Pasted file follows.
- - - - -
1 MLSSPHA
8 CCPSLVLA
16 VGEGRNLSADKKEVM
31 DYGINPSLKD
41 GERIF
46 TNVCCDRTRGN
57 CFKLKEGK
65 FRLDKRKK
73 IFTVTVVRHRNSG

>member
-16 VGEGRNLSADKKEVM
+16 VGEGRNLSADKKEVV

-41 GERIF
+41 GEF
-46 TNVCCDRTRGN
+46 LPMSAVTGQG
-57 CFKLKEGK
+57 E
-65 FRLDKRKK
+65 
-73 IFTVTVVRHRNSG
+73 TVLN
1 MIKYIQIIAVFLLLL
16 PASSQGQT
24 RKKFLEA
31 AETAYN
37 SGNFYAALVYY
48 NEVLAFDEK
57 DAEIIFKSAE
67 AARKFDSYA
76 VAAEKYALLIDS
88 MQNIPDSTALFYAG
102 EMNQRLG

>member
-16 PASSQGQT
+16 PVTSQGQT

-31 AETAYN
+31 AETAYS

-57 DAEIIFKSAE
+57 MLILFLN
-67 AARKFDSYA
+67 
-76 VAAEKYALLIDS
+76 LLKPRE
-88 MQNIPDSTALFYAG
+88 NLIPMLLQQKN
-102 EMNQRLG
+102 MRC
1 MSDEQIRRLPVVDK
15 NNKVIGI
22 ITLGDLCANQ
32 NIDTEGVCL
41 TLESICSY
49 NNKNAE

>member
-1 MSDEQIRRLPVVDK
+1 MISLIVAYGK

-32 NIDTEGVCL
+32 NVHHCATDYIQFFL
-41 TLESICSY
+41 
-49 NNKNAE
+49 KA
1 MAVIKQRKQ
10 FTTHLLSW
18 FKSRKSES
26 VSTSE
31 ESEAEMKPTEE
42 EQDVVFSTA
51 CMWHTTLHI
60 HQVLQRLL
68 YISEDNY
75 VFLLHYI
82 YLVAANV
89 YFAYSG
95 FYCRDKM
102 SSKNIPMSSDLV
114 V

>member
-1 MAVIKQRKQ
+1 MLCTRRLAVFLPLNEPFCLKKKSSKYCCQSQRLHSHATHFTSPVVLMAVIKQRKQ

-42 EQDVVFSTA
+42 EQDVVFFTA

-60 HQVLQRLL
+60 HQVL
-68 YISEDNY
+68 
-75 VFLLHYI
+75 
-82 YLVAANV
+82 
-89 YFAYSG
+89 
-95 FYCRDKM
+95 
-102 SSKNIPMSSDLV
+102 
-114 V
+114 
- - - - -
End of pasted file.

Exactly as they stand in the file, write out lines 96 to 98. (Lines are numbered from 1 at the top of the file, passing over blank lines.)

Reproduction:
-102 SSKNIPMSSDLV
+102 
-114 V